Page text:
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The change to GDPR law is up there with the Twin Towers and Diana: “Where were you when the GDPR laws were put into place?” Such was the chaos of the day as people who had no business understanding anything of IT, compliance, or data privacy, grappled with what this new acronym meant and how to enact it. The 23rd of May 2018 was the day that changed website compliance forever. Five years on, almost to the day, has anything changed? Is the same law enacted? What is the purpose of it? And is there any other way we take control of our data? We’re exploring what has changed since the GDPR laws were put into effect and what needs done to keep in line with them.
What is GDPR?
The General Data Protection Regulation laws were put into place by the European Union and therefore say that any website taking data from EU citizens should first ask for permission to use the data. This is why users in Europe will have a pop-up whenever they enter any website that asks them to “accept” what the website’s company intends to do with your data, often with an option to read more into it or to deny these terms.
This detail is the most obvious of the laws, which covers lots of regulations on data protection and privacy and outlines the rights of the user and the control of their data. This is just one of many ways that users can control their presence on the internet. Services like Incogni deal with data brokers to help manage your digital footprint.
When was the last update on GDPR?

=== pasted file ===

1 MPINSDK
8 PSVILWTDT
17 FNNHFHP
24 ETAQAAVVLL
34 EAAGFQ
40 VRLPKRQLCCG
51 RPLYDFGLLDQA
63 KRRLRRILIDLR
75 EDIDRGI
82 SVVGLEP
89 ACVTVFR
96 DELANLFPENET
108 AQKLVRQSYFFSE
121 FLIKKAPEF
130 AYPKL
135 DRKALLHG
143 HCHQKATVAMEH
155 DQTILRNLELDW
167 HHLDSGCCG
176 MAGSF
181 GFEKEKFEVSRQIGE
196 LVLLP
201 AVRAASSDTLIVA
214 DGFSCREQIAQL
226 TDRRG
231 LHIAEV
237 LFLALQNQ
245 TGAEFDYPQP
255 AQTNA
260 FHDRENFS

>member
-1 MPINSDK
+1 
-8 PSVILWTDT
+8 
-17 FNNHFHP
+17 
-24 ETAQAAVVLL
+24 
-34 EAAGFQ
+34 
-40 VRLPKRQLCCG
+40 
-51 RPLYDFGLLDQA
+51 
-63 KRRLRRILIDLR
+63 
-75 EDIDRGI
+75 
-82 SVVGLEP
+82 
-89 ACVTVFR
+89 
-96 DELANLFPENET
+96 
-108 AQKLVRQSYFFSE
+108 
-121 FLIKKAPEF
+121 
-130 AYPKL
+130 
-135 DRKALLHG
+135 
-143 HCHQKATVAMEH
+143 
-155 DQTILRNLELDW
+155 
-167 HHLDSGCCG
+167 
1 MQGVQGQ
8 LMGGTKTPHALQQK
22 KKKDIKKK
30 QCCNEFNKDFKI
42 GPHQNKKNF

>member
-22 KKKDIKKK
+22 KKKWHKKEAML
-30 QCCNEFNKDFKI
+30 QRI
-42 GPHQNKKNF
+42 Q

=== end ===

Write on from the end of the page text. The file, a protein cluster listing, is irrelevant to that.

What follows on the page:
The answer here is two-fold. Although there haven’t been any sweeping changes to the laws, individual countries, and the EU itself keep the GDPR laws under constant review and there have been slight amendments made to individual countries’ take on the GDPR laws. For example, the “UK GDPR” offers all the same rights and obligations as the EU GDPR laws and sits alongside it as a regulatory law for any business operating in the vicinity.
What rights do the GDPR laws offer?
Eight laws are outlined in the GDPR laws. These are made up of…
The right to access, where if a user asks to see the data gathered on them, the website owner must hand it over, usually in CSV.
The right to rectification, wherein the user has the right to change or correct data that is wrong.
The right to erasure, wherein the user can delete data.
The right to restrict processing, where the site owner can collect the data but not process it.
The right to portability or the right to use their own data for their own purposes.
Rights pertaining to automatic decision making such as profiling. The GDPR laws outline requirements for using data for automatic decision making, such as targeted marketing.
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